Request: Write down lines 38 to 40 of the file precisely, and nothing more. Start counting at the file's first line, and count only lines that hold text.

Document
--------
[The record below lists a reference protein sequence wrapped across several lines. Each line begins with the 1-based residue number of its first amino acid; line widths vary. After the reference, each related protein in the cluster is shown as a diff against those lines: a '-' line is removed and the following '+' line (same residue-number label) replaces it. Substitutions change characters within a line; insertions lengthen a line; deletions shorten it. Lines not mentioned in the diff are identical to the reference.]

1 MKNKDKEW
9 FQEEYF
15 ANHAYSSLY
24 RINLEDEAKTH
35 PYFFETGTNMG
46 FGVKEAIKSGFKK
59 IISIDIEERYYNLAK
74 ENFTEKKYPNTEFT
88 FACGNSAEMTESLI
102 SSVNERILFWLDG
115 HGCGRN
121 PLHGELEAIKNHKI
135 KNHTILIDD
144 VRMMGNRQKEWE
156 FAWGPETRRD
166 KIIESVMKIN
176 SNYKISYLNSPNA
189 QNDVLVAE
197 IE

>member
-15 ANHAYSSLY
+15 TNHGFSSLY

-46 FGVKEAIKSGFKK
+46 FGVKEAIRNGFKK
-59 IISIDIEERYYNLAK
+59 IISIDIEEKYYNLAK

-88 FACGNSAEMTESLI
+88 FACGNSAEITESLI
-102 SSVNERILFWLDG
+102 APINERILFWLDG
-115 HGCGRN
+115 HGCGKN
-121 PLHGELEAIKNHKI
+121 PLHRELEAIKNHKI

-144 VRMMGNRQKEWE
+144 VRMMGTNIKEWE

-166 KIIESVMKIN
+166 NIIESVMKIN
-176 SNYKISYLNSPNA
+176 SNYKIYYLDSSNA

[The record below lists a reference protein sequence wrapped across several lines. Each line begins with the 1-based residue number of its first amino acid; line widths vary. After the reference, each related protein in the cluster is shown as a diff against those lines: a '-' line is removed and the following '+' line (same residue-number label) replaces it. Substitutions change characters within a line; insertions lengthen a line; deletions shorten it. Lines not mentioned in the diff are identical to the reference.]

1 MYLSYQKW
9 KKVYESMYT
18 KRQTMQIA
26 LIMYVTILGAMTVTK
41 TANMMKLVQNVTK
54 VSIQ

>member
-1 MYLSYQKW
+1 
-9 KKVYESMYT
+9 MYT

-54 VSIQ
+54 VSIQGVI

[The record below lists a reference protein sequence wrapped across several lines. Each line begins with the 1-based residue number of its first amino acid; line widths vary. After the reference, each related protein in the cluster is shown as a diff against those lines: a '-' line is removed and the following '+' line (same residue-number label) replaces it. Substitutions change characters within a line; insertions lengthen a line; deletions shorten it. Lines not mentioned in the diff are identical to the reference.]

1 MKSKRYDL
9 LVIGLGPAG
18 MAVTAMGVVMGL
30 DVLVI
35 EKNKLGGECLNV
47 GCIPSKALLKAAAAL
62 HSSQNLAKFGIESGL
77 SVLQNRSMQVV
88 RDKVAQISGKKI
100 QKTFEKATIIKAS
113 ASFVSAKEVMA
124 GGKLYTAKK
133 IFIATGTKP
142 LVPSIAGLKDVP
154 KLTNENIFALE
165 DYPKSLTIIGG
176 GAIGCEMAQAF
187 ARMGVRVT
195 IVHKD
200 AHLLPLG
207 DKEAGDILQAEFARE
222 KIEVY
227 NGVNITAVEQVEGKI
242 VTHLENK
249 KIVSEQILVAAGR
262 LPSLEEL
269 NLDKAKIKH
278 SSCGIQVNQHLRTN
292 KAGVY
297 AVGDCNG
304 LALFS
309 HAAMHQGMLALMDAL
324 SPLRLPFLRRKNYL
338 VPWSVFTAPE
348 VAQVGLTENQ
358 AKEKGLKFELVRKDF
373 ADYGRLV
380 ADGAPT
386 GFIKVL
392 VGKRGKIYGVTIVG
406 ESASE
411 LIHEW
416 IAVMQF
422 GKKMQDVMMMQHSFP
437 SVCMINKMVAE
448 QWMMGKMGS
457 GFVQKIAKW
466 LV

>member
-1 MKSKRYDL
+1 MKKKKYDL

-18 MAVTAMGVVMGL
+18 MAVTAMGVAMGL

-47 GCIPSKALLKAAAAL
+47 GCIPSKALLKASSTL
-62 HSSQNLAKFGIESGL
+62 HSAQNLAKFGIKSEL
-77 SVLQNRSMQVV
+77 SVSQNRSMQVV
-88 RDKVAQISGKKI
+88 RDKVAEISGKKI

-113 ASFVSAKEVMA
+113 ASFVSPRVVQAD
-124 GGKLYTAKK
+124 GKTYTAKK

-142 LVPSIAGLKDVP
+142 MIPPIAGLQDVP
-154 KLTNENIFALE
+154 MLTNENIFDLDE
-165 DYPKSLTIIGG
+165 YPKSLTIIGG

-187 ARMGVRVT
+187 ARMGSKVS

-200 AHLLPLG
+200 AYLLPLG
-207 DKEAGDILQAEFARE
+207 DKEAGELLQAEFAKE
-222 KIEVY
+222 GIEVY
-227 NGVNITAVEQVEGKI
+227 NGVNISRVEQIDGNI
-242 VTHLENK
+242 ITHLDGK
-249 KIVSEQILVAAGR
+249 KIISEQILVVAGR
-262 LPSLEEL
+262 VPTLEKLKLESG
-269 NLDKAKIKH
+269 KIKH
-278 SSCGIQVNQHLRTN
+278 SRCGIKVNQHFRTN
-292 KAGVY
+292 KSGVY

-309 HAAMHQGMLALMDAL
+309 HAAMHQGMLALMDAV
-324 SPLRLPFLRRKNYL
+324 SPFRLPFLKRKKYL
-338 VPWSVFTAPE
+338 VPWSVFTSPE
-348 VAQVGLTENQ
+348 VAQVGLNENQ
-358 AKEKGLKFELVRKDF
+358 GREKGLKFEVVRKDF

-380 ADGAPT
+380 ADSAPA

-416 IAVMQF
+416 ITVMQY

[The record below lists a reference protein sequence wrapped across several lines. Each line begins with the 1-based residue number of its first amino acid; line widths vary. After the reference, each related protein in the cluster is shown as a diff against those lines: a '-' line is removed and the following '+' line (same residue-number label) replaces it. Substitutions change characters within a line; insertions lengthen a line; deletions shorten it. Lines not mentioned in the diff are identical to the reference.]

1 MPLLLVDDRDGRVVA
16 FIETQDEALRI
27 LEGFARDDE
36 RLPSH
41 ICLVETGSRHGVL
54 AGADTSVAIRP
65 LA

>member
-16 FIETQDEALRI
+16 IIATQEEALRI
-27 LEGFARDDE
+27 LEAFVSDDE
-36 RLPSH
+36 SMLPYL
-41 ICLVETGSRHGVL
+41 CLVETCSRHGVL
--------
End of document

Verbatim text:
-166 KIIESVMKIN
+166 NIIESVMKIN
-176 SNYKISYLNSPNA